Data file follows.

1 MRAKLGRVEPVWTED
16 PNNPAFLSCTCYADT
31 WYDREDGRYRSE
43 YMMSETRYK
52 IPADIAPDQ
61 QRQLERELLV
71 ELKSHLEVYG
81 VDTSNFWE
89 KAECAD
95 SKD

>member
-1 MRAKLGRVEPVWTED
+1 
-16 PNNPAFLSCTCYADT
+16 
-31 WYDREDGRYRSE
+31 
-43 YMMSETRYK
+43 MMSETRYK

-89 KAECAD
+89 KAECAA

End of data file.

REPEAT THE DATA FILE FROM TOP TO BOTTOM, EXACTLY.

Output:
1 MRAKLGRVEPVWTED
16 PNNPAFLSCTCYADT
31 WYDREDGRYRSE
43 YMMSETRYK
52 IPADIAPDQ
61 QRQLERELLV
71 ELKSHLEVYG
81 VDTSNFWE
89 KAECAD
95 SKD

>member
-1 MRAKLGRVEPVWTED
+1 
-16 PNNPAFLSCTCYADT
+16 
-31 WYDREDGRYRSE
+31 
-43 YMMSETRYK
+43 MMSETRYK

-89 KAECAD
+89 KAECAA